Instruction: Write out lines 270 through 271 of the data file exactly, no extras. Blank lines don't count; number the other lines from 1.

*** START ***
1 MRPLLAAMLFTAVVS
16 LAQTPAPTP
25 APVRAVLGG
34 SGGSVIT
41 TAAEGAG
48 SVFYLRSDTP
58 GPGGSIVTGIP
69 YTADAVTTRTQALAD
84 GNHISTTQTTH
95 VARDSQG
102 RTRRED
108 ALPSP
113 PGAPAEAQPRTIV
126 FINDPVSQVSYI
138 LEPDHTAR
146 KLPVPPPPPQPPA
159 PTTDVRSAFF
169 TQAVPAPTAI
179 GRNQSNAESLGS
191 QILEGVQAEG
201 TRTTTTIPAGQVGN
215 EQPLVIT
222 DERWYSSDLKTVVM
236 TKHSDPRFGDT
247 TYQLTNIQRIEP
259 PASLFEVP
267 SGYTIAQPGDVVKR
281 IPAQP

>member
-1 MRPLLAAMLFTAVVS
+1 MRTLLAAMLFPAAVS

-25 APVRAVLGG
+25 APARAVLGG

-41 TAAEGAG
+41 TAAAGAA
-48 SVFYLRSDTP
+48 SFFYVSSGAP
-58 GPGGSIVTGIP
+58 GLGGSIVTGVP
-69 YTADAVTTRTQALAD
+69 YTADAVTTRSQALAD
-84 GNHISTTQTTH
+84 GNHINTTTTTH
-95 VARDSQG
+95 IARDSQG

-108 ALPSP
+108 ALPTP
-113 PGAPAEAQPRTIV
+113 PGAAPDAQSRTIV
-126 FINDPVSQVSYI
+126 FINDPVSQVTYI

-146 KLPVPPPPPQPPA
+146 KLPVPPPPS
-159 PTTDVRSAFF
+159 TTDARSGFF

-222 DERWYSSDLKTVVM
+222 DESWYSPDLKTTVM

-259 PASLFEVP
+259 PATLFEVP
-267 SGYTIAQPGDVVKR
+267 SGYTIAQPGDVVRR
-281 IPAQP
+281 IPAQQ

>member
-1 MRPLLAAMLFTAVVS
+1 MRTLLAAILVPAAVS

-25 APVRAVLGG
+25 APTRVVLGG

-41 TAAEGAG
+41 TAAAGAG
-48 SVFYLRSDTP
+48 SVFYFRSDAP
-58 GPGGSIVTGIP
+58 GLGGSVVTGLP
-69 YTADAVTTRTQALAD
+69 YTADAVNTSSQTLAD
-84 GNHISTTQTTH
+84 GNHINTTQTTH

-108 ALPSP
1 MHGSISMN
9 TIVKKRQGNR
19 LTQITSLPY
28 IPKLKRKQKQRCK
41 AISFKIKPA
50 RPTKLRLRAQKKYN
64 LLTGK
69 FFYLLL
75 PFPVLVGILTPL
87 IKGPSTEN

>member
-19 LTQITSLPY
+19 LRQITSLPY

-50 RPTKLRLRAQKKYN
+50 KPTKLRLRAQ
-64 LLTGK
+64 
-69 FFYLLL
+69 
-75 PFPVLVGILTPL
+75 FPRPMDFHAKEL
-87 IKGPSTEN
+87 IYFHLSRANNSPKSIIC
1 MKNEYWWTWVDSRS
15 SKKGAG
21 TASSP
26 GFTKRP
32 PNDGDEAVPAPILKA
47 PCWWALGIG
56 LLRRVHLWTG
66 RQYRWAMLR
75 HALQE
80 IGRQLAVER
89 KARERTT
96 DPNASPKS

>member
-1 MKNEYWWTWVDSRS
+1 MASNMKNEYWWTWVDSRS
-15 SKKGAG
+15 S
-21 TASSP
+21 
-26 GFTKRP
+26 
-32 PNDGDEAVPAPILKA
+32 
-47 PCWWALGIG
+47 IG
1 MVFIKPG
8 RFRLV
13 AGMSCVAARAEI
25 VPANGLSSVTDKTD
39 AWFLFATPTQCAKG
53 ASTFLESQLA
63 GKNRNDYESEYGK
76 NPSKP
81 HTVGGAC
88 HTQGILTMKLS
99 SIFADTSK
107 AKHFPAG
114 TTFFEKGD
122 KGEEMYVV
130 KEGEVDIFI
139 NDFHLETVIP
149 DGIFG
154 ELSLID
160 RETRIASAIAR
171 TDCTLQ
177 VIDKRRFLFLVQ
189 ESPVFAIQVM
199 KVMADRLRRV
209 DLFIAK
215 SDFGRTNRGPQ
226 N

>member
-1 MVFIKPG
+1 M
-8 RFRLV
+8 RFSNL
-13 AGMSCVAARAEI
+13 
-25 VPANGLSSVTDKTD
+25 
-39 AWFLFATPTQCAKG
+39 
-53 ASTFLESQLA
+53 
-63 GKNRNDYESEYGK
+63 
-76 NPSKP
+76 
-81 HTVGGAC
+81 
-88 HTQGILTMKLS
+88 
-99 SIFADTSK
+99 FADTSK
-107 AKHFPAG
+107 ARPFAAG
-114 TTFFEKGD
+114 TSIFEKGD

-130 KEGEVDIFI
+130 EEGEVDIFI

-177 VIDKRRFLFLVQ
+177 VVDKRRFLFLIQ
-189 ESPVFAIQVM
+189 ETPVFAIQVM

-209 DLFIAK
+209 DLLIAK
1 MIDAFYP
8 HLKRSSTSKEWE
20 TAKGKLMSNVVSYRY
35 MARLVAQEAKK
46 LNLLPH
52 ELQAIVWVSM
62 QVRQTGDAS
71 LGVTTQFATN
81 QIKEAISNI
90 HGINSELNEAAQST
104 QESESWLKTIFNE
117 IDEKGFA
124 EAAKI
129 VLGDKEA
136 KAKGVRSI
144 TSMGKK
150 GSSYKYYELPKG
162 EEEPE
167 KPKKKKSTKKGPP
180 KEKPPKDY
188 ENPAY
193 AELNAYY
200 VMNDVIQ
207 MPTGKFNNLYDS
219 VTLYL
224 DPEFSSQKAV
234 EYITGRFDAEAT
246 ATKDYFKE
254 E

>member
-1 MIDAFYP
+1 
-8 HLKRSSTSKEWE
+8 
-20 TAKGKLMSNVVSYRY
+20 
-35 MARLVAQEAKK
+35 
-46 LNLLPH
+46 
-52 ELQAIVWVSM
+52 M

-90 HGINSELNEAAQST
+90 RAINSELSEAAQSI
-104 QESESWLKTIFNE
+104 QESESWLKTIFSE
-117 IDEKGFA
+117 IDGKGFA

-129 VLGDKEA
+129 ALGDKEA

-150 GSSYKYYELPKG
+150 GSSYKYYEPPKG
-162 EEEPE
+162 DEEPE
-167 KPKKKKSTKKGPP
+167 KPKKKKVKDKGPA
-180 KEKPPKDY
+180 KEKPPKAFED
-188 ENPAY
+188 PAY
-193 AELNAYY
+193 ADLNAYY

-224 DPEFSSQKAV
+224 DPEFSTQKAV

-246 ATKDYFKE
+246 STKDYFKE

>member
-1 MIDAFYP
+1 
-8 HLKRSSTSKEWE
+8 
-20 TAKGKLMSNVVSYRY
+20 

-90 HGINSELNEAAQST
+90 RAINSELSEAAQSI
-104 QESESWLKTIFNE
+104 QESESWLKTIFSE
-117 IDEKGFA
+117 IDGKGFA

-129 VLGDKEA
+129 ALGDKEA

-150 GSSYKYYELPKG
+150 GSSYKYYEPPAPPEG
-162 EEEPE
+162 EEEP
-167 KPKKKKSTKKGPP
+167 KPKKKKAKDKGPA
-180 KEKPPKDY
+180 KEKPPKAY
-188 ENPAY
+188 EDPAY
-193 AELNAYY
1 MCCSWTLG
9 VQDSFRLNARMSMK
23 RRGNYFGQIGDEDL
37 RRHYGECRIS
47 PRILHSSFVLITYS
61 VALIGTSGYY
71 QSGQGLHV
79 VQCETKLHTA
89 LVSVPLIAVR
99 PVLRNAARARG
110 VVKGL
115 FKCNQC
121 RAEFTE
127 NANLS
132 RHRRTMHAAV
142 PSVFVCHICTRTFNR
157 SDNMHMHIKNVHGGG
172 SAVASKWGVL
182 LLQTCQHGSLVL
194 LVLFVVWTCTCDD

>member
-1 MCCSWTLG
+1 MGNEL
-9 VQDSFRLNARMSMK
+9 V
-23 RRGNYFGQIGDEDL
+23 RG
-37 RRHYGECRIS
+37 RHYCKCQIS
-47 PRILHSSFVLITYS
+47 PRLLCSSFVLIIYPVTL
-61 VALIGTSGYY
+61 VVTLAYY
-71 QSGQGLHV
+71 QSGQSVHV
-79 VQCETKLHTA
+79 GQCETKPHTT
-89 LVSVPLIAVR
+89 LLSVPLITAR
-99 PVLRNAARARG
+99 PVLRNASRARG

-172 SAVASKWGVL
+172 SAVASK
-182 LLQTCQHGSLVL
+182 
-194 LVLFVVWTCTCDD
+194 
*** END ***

-150 GSSYKYYELPKG
+150 GSSYKYYEPPAPPEG